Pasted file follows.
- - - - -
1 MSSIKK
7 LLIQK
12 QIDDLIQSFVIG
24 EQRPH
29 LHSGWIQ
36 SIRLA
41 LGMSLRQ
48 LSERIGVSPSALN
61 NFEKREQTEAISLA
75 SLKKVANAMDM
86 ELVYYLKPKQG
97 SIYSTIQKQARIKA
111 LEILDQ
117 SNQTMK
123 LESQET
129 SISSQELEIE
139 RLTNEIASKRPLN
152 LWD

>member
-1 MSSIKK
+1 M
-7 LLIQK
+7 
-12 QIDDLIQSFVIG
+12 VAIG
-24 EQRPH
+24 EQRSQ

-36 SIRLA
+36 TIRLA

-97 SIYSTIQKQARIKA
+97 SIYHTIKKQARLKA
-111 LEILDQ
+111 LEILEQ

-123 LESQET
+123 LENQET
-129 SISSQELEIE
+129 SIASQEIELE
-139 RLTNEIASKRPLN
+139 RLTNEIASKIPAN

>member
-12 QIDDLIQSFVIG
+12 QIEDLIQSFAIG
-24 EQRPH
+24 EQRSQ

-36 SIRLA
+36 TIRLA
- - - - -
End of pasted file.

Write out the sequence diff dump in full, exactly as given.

1 MSSIKK
7 LLIQK
12 QIDDLIQSFVIG
24 EQRPH
29 LHSGWIQ
36 SIRLA
41 LGMSLRQ
48 LSERIGVSPSALN
61 NFEKREQTEAISLA
75 SLKKVANAMDM
86 ELVYYLKPKQG
97 SIYSTIQKQARIKA
111 LEILDQ
117 SNQTMK
123 LESQET
129 SISSQELEIE
139 RLTNEIASKRPLN
152 LWD

>member
-1 MSSIKK
+1 M
-7 LLIQK
+7 
-12 QIDDLIQSFVIG
+12 VAIG
-24 EQRPH
+24 EQRSQ

-36 SIRLA
+36 TIRLA

-97 SIYSTIQKQARIKA
+97 SIYHTIKKQARLKA
-111 LEILDQ
+111 LEILEQ

-123 LESQET
+123 LENQET
-129 SISSQELEIE
+129 SIASQEIELE
-139 RLTNEIASKRPLN
+139 RLTNEIASKIPAN

>member
-12 QIDDLIQSFVIG
+12 QIEDLIQSFAIG
-24 EQRPH
+24 EQRSQ

-36 SIRLA
+36 TIRLA